Tell us a bit about yourself.
My name is Kat Cosgrove, and I’m a Staff Developer Advocate at Pulumi. These days I spend most of my time with Kubernetes and DevOps folks, but I used to be a web developer and then an embedded linux engineer. Before all of this tech, I was a bartender and the resident horror expert at an indie video rental store. I still collect horror films, and I still love making drinks for people, but my current fixation is film photography. I live in Seattle with my cats, Espresso and Spookie. Espresso is actually ghostwriting all of my tweets.
What do you feel is the most important part of your job?
Advocating for people who otherwise may not have a voice. That doesn’t just mean like, Pulumi’s current users or whatever – it means people who might be users if we weren’t ignoring some aspect of who they are. That may mean changing the way I talk about our tool and the way I teach people how to use it, or it might mean listening to a complaint about a UI/UX issue and then throwing my weight behind that issue with our engineering team to make sure it gets addressed.
What is something you’re struggling with?
Working in DevRel and a large part of your presence being your personal Twitter account means you don’t really get to “turn off.” There’s this pressure to be “on” all the time, at least to some extent, because you’re always acting as a representative of who you work for and anyone could ask you a random product question at any time. That translates to a feeling that I’m not allowed to have a bad day, because if I do, everyone will see it. Not just my friends, but all of my co-workers and 30k people following me on Twitter. When I didn’t work in DevRel, having a rough day at work meant my immediate teammates would know and maybe my manager, but that was it. It sucks, but you kind of get used to it.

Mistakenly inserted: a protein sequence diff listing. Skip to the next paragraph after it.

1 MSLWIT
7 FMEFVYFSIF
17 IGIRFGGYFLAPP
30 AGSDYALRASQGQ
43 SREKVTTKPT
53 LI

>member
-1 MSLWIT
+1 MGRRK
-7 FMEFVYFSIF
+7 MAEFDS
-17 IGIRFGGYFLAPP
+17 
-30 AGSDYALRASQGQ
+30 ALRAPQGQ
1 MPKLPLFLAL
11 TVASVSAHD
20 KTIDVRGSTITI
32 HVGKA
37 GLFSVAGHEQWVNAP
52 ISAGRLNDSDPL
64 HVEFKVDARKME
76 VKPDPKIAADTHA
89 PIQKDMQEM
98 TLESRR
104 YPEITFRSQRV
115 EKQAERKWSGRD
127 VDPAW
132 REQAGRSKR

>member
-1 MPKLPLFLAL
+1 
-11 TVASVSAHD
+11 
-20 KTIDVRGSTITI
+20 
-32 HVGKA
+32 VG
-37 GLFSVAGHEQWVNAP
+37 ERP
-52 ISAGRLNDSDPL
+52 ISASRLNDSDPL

Tell us about a time you were inspired by someone or something in DevRel.
Ugh I’m sure he’s super tired of hearing this, but I’m constantly in awe of the stuff Austin Parker comes up with. It’s not just the Animal Crossing conference, though that was a banger – it’s that he seems to just like… casually come up with all of these weird, over the top ideas without making them feel forced at all, and then he somehow manages to convince companies and the community to come together for it. How do you do that, Austin? All I can do is shitpost.
What’s one change you’d like to see in DevRel?
Developer Advocates tend to burn out really, really quickly. We normally travel a lot, and because we spend so much time around each other in cool cities, we tend to kind of forget that we’re working, and as a result, don’t take as much time off as we should. Y’all, taking your weekend in Bangkok because you flew 18 hours over a Saturday and spent Sunday jetlagged so you can give a talk Monday is not taking time off. That isn’t a free vacation. That’s taking your weekend after you gave it up to your employer in the world’s longest commute. Take a week in Bangkok instead. Your mental health matters, and burnout takes a long time to recover from.